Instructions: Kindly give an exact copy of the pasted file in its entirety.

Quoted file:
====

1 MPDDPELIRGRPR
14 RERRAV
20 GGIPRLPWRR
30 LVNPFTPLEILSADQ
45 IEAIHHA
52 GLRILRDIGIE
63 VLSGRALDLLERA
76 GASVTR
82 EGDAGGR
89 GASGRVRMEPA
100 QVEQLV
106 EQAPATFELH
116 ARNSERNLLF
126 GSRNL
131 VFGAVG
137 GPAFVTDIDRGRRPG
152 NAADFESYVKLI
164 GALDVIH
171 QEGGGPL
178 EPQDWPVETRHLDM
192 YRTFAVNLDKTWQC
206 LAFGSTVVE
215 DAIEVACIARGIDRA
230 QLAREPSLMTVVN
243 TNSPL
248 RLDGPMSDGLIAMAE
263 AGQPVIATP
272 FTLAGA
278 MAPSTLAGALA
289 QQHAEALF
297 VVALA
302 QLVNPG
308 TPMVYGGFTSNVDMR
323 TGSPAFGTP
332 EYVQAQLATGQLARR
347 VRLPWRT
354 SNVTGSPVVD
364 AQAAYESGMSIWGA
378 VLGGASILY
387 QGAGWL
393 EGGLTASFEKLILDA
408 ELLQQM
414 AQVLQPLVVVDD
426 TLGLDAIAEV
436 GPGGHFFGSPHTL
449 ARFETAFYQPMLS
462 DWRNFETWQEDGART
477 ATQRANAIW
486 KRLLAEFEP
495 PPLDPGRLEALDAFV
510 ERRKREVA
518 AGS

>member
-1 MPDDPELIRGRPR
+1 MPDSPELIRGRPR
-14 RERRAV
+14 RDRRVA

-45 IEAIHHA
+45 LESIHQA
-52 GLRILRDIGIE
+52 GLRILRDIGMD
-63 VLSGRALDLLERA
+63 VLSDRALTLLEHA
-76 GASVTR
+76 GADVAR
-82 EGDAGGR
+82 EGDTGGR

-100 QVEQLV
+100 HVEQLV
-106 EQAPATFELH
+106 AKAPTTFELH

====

1 MPDDPELIRGRPR
14 RERRAV
20 GGIPRLPWRR
30 LVNPFTPLEILSADQ
45 IEAIHHA
52 GLRILRDIGIE
63 VLSGRALDLLERA
76 GASVTR
82 EGDAGGR
89 GASGRVRMEPA
100 QVEQLV
106 EQAPATFELH
116 ARNSERNLLF
126 GSRNL
131 VFGAVG
137 GPAFVTDIDRGRRPG
152 NAADFESYVKLI
164 GALDVIH
171 QEGGGPL
178 EPQDWPVETRHLDM
192 YRTFAVNLDKTWQC
206 LAFGSTVVE
215 DAIEVACIARGIDRA
230 QLAREPSLMTVVN
243 TNSPL
248 RLDGPMSDGLIAMAE
263 AGQPVIATP
272 FTLAGA
278 MAPSTLAGALA
289 QQHAEALF
297 VVALA
302 QLVNPG
308 TPMVYGGFTSNVDMR
323 TGSPAFGTP
332 EYVQAQLATGQLARR
347 VRLPWRT
354 SNVTGSPVVD
364 AQAAYESGMSIWGA
378 VLGGASILY
387 QGAGWL
393 EGGLTASFEKLILDA
408 ELLQQM
414 AQVLQPLVVVDD
426 TLGLDAIAEV
436 GPGGHFFGSPHTL
449 ARFETAFYQPMLS
462 DWRNFETWQEDGART
477 ATQRANAIW
486 KRLLAEFEP
495 PPLDPGRLEALDAFV
510 ERRKREVA
518 AGS

>member
-1 MPDDPELIRGRPR
+1 MPDSPELIRGRPR
-14 RERRAV
+14 RDRRVA

-45 IEAIHHA
+45 LESIHQA
-52 GLRILRDIGIE
+52 GLRILRDIGMD
-63 VLSGRALDLLERA
+63 VLSDRALTLLEHA
-76 GASVTR
+76 GADVAR
-82 EGDAGGR
+82 EGDTGGR

-100 QVEQLV
+100 HVEQLV
-106 EQAPATFELH
+106 AKAPTTFELH